But despite all of this, on the 14th of August 2023, at precisely 10:55 PM, we overcame them as a team and with the support of our incredible global community: we successfully gathered a remarkable 661,852 baht ($19,466) to buy Kanoon’s freedom. Without the amazing people from all over the world, we wouldn’t have been able to make this elephant rescue happen, and we are so thankful. And we managed to find a sanctuary willing to take him.

So on September 5th 2023, we flew to Chiang Mai to carry out what was going to be our very first elephant rescue in Thailand! The entire process took us 13 hours. We were very excited but also apprehensive because Kanoon, after four years of captivity, might get overwhelmed and fearful with all the commotion, which would then pose real concerns for our safety. 

The day began early in the morning. We transferred Kanoon’s records to his new caretakers at BLES, and together with them, we navigated the complexities of his transport permit (his “elephant visa”) without a hitch, ensuring the rescue continued seamlessly. As we reached Kanoon, we kept our distance from him so as to not scare him, and his mahout (caretaker) helped lead him onto the truck.

The loading process was the most daunting part. Kanoon had only been on a truck twice in his life, so we were concerned about how it would go. But he surprised us by calmly boarding, seeming to understand the significance of this journey to freedom. What could have taken 4 hours took what felt like 30 minutes! 

The next challenge was to reach a quarantine checkpoint by 4.15pm, and of course there was a storm, and heavy rain poured down. We worried about how Kanoon, after four years of being chained up, would react to being transported on a truck for long hours and in heavy rain conditions. 

But once again, he remained calm the whole entire way to Sukhothai. When finally we reached BLES at around 9pm, in muddy roads and rain, Kanoon’s transition from getting off the truck and to his new home went smoothly. It’s as if he knew exactly what was happening. Awaiting his arrival was a welcome buffet, donated by the community of Coffee drinkers at Coffee Culture and provided by the BLES team. 

We watched as Kanoon leaned against the pole (he must have been exhausted) and slowly ate, taking up all the corn first (it seems to be his favourite food). The moment we unchained him was the best.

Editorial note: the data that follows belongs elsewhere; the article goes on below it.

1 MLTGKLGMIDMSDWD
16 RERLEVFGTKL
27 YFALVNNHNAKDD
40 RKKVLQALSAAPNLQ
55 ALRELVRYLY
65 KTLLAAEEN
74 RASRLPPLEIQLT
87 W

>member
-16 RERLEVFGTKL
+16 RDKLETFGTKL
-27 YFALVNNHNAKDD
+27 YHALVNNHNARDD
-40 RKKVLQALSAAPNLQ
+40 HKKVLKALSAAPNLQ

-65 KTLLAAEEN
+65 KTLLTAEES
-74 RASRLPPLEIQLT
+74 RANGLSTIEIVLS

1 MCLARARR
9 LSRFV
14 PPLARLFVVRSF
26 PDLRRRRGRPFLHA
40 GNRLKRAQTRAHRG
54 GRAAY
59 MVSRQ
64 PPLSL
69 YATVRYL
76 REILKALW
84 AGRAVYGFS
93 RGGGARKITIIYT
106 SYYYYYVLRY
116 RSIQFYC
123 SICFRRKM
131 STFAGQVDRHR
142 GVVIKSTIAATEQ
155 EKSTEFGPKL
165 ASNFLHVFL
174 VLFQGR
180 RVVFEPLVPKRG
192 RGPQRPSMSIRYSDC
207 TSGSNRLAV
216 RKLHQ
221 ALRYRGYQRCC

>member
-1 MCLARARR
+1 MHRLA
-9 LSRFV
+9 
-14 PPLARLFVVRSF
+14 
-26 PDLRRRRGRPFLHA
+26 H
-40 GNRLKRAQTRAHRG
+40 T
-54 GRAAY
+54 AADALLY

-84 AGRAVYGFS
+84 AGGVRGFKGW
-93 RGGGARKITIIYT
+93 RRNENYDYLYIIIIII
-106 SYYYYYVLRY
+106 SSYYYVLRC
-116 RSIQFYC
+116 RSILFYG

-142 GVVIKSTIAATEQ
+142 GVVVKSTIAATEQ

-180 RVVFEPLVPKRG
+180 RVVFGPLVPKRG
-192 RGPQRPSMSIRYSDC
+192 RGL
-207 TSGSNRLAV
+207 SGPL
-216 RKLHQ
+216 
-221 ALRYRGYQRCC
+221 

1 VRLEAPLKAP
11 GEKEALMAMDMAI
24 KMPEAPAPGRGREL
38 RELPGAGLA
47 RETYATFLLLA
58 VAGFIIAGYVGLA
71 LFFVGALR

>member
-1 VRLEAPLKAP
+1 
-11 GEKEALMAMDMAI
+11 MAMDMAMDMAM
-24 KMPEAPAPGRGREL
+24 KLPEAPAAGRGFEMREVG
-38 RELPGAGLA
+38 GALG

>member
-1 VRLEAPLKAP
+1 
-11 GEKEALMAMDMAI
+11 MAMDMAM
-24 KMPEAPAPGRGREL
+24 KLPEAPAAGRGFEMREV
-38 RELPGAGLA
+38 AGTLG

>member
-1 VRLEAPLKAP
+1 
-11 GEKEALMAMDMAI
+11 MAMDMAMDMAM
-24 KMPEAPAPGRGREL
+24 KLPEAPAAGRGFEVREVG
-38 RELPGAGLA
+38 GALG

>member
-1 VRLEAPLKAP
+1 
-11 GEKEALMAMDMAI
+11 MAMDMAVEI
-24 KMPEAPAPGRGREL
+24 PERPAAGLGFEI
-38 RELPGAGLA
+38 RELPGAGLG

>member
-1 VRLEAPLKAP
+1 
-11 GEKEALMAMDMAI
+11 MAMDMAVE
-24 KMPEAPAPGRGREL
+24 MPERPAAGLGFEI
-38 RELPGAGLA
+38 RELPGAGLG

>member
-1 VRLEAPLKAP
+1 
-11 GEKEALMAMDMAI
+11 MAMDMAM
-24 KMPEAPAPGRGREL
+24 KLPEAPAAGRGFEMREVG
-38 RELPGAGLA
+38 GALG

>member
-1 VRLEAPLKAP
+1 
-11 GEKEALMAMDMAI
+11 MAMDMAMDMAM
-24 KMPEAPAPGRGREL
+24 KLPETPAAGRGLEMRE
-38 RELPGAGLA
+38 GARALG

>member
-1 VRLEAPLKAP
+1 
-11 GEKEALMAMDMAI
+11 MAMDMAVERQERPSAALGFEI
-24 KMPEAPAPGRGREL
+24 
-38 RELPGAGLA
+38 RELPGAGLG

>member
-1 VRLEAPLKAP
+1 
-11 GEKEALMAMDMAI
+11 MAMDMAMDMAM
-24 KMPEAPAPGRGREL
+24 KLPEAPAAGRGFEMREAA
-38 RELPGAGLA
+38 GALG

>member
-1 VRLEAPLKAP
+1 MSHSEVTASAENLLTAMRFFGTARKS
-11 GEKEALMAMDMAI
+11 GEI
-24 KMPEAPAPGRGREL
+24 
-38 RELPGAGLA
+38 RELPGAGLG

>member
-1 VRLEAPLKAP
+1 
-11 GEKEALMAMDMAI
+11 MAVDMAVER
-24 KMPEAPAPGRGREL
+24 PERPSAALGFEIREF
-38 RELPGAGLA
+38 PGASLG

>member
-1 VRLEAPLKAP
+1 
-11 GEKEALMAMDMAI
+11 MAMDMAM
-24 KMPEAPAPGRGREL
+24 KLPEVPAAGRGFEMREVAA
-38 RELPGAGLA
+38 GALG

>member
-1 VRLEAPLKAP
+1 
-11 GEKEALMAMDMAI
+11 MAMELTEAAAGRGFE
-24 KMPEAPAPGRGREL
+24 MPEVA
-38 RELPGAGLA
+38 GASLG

kanoon the rescued elephant

Over the next two days, we watched as Kanoon adapted to life happily at BLES. He socialised with other elephants, and enjoyed his mud bath and tree rubs. His journey to freedom is over, but his journey to recovery continues to this day.

Why is it important for people to hear this story?

We believe that everyone wants to make a difference and have a positive impact in the world, and we would when it’s made easily accessible. This story serves as proof that with everyone’s collective efforts, big or small, we can create and be the change. And this doesn’t just apply to elephants in Thailand but to any cause.

We hope to inspire people around the world to break away from their daily routines – it’s an invitation to become part of something greater than themselves, to give back, and to create a positive impact that resonates across the globe.

As tourists and travellers, how can we help elephants?

kanoon elephant thailand

The transformation of elephant tourism lies in our hands, the tourists and travellers. It’s our demand that drives these activities, including elephant trekking, performances, and photo opportunities. Without our interest in these activities, there would be no need for these practices. 

By spreading awareness and educating our friends and family about the cruelty that often occurs behind the scenes in elephant tourism, we can become the force for change that these elephants desperately need. Understanding the heartbreaking truths behind these elephant experiences is the first step. There are better ways to experience elephants where their welfare is prioritised. 

We should avoid places where elephants are forced to perform tricks, where they are forced to interact with tourists for photos and baths and feeding, or places that allow big crowds to visit, regardless of space or the elephants’ welfare.  

If you want to see elephants, it’s important to research the sanctuaries you plan to visit, to check if they still allow human interactions and photo ops, or if you can just observe the elephants in their natural element. Only the latter is a true ethical elephant sanctuary, because the elephants are not being forced to do anything. You can find more information on ethical elephant sanctuaries in Thailand here.

More Articles
Get Your Free Comprehensive Sustainable Travel Guide
Downloadable pdf
Two reasons to sign up for our newsletter:
• Get our comprehensive sustainable travel pdf guide
• Get the latest on sustainable travel
Privacy Policy
Copyright © 2023 Travel Conscious - All Rights Reserved
Some, but not all, links included here are affiliate links, meaning that we get a small commission if you purchase through our website, at no extra cost to you. This helps us to maintain Travel Conscious and grow our resources in order to provide you with the best content about sustainable travel
Sign up for our newsletter
And get your free comprehensive sustainable travel guide
Cookies & Privacy
We use cookies to create a better experience for you on our site and to show you relevant content tailored to you. By using our site, you consent to our use of cookies.